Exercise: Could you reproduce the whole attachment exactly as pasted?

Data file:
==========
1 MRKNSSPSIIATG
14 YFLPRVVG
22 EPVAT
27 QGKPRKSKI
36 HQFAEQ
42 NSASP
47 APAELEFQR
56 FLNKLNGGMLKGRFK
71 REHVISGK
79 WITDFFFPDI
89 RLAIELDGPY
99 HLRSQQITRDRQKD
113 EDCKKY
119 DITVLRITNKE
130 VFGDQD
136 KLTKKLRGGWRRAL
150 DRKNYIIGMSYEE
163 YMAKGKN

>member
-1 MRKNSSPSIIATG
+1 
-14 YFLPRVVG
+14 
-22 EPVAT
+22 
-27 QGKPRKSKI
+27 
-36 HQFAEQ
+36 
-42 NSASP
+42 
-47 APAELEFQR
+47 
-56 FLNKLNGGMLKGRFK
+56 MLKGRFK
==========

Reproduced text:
1 MRKNSSPSIIATG
14 YFLPRVVG
22 EPVAT
27 QGKPRKSKI
36 HQFAEQ
42 NSASP
47 APAELEFQR
56 FLNKLNGGMLKGRFK
71 REHVISGK
79 WITDFFFPDI
89 RLAIELDGPY
99 HLRSQQITRDRQKD
113 EDCKKY
119 DITVLRITNKE
130 VFGDQD
136 KLTKKLRGGWRRAL
150 DRKNYIIGMSYEE
163 YMAKGKN

>member
-1 MRKNSSPSIIATG
+1 
-14 YFLPRVVG
+14 
-22 EPVAT
+22 
-27 QGKPRKSKI
+27 
-36 HQFAEQ
+36 
-42 NSASP
+42 
-47 APAELEFQR
+47 
-56 FLNKLNGGMLKGRFK
+56 MLKGRFK